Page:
[Tangent: Granted the quote is an example of rhetoric, but Socrates is mistaken if he believes that good and evil are opposites, for evil is the privation of good (http://ichthus77.blogspot.com/2008/01/on-non-duality-of-good-and-evil.html) (http://ichthus77.blogspot.com/2011/11/answering-stephen-laws-evil-god.html). Although he states that good and evil are made so through one form, it is more likely he means there is one form for the Good, and one form for the Evil—but I would be delighted to learn that he actually means that evil’s privation is impossible without the more/most ultimate form of the Good. Anyway.]
Socrates hasn’t stated anywhere in the Euthyphrothat the good is merely or only existent in the particulars. He does not explicitly state or imply, “The pious is the same and alike in every action, and it stops there, in particular actions—there is definitely no always-pious being which is reflected in all pious particulars.” And why would he think that the form of the Good is best reflected in pious actions, when later such emphasis is placed on virtue, on ‘being’ pious? With that in mind, wouldn’t he believe the form of the Good is best reflected in a being that is always pious—the Virtuoso? The problem is, he acknowledged, that there was no always good god to be found among the Greek hierarchy (so he was receiving the “divine sign” from Whom?). Perhaps this is why he was indicted with blasphemy and as a “maker of gods”?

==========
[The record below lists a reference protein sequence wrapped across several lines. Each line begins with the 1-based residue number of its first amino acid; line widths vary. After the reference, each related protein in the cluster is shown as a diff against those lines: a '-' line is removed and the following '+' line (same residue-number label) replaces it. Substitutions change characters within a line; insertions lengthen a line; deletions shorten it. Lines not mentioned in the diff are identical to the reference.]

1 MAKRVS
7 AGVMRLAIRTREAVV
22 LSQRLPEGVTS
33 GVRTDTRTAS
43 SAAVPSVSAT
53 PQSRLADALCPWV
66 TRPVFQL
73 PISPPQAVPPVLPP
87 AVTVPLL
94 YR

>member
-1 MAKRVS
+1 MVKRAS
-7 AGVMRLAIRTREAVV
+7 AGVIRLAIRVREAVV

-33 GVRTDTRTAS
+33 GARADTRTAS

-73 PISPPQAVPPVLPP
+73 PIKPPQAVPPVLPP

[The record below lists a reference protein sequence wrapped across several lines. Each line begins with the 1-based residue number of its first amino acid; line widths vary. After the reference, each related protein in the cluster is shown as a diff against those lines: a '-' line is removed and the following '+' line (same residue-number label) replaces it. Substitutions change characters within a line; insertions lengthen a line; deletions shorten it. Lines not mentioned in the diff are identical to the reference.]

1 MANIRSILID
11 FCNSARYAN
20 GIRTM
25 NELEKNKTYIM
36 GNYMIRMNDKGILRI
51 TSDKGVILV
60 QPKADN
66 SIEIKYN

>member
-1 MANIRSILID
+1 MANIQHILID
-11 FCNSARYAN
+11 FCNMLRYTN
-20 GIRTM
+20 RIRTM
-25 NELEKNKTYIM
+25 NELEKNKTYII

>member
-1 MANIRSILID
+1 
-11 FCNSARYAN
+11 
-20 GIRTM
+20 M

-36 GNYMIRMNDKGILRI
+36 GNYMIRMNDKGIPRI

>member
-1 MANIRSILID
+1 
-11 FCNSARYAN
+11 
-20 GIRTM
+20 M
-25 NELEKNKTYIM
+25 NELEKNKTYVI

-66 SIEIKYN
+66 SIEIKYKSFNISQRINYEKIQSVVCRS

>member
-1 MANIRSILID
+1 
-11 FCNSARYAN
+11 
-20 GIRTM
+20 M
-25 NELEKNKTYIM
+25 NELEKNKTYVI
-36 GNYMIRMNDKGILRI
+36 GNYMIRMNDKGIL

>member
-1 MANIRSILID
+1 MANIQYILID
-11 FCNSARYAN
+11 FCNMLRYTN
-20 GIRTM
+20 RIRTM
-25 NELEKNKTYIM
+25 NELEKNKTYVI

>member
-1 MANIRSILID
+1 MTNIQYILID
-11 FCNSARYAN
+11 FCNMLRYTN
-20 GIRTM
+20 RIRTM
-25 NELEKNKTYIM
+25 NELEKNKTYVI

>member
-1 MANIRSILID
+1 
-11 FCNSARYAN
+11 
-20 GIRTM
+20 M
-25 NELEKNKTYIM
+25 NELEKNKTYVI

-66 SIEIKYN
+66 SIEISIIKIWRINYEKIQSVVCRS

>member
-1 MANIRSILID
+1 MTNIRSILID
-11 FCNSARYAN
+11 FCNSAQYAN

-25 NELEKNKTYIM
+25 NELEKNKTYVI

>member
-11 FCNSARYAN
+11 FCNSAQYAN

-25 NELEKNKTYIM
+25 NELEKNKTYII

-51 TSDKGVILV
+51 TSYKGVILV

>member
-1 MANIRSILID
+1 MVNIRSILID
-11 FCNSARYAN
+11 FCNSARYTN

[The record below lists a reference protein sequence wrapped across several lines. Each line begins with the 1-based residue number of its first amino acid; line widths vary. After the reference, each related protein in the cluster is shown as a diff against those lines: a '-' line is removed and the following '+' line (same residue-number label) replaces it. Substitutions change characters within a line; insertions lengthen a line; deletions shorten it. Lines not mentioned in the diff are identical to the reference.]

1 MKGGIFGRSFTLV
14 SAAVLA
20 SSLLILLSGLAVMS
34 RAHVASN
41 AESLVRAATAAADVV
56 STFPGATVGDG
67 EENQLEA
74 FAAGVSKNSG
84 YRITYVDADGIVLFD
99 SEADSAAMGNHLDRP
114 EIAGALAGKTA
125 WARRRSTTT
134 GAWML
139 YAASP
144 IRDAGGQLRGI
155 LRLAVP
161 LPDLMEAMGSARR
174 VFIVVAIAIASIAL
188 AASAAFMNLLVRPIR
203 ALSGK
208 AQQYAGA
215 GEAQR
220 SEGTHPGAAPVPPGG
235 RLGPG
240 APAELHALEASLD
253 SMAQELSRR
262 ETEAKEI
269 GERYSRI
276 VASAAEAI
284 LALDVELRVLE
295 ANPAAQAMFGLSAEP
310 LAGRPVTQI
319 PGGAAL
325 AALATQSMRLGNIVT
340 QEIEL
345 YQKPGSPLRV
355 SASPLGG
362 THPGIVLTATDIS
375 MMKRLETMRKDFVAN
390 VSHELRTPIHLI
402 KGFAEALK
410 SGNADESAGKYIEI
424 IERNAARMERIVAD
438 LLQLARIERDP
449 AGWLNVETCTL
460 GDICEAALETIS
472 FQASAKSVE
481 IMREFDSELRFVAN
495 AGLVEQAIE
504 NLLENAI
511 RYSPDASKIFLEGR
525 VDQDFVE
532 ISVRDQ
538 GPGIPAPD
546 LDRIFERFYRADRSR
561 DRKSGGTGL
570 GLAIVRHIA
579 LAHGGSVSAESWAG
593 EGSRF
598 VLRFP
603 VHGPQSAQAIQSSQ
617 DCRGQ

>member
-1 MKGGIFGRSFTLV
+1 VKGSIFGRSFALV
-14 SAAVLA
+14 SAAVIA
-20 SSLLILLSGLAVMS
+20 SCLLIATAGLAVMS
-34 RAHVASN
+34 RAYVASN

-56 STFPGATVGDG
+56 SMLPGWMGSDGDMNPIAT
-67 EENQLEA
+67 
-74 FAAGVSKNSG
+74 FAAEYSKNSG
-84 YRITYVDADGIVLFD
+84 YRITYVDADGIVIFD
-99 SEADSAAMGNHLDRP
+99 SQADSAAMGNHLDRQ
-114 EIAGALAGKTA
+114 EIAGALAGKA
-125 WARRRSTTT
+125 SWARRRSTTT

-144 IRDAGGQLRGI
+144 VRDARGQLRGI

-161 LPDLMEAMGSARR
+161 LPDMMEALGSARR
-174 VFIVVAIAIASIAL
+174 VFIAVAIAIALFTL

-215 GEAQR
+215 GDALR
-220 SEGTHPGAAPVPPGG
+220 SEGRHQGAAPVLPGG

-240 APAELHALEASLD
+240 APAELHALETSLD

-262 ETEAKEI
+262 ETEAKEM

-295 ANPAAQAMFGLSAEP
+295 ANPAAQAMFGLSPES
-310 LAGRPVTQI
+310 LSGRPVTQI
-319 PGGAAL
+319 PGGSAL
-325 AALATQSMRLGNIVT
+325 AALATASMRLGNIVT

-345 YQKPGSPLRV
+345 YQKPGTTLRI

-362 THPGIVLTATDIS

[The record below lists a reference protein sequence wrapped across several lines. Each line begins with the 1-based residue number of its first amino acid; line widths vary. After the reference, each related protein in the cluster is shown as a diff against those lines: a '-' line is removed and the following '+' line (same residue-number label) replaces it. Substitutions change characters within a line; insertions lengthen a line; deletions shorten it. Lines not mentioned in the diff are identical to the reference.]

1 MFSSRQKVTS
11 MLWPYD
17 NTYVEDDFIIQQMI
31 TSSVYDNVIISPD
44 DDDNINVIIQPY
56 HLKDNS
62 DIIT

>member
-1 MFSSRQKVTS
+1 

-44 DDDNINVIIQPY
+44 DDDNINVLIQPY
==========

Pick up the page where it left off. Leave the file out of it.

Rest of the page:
So, as hinted at earlier, while Socrates’ questions start out with epistemology, asking for a definition of the Good…they lead into ontology, or questions regarding what gives the Good its being. This is where he amps things up, from the general dialogue, to the particular dilemma found within it.
As the dialogue progresses, Socrates’ rhetoric runs into the topic of the Good’s “ontology”. Getting at the Good’s ontology involves asking questions like, “What being does the Good describe? To what does the Good correspond? What makes the Good something that is real? How does the Good get its being?” That is the sort of question asked in the dilemma posed by Socrates to Euthyphro: